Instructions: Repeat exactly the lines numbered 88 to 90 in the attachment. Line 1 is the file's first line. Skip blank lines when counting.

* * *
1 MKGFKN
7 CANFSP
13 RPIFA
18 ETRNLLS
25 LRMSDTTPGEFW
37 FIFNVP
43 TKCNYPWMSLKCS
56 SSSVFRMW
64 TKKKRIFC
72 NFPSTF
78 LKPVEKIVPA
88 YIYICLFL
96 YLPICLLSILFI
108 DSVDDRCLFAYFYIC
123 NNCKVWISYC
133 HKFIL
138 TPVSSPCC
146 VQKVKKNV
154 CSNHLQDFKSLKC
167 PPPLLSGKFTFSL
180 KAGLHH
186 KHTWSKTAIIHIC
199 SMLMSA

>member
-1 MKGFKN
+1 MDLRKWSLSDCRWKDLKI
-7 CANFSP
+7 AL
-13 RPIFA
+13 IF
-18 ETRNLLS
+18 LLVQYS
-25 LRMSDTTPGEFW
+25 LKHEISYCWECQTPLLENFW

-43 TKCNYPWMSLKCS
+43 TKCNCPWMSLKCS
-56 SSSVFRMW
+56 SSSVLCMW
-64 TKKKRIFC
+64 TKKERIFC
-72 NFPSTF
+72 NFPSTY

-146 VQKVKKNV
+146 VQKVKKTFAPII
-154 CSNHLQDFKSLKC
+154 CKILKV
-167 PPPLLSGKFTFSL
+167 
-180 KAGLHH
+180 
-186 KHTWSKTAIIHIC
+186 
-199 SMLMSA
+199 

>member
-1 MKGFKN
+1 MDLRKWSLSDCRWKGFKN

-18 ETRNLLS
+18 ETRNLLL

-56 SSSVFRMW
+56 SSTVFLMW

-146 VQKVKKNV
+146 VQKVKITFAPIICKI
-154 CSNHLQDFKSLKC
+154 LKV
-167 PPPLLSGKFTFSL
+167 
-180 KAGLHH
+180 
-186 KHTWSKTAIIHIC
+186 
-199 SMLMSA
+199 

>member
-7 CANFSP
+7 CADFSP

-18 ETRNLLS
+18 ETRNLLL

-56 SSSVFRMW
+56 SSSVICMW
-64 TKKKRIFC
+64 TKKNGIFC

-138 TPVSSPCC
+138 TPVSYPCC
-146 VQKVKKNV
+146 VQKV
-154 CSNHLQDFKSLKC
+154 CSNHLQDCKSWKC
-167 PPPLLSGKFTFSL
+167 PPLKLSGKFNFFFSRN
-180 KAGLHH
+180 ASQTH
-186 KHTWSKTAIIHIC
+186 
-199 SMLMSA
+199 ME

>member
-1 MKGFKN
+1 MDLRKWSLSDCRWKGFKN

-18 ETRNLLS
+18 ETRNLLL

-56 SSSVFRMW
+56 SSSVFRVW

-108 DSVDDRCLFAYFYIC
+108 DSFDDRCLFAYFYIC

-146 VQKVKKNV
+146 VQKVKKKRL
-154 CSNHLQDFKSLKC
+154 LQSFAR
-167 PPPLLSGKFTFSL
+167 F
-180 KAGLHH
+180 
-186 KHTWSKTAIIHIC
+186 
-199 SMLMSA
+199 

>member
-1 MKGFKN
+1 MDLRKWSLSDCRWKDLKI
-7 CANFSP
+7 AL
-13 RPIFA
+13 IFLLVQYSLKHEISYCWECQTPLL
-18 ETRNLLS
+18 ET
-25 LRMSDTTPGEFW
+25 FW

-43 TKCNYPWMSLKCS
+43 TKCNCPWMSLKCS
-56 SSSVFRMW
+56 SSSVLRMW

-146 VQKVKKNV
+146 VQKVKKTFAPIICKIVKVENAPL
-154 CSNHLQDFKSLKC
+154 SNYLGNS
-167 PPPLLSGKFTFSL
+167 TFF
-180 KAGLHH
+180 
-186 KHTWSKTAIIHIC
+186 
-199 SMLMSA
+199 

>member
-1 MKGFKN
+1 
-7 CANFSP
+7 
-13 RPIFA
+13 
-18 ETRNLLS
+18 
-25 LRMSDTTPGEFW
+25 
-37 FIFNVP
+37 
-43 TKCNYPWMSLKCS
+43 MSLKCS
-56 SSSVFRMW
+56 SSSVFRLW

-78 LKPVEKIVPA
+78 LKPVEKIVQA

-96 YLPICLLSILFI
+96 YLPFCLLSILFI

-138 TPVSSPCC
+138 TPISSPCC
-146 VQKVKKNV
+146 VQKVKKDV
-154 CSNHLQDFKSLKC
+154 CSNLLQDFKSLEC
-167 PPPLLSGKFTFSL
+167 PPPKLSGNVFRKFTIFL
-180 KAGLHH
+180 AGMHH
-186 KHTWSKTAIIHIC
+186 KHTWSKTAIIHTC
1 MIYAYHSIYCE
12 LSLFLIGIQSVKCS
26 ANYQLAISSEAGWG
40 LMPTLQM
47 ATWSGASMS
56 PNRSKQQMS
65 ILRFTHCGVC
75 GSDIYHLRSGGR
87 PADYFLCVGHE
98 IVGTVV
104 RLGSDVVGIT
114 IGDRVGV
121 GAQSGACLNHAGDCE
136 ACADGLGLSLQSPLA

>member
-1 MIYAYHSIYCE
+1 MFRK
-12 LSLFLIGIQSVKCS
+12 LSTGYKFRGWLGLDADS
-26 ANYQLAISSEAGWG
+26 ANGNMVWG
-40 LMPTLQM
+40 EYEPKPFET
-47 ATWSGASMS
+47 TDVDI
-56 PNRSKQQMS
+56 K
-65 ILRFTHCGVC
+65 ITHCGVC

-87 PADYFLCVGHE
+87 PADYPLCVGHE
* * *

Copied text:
+154 CSNHLQDCKSWKC
-167 PPPLLSGKFTFSL
+167 PPLKLSGKFNFFFSRN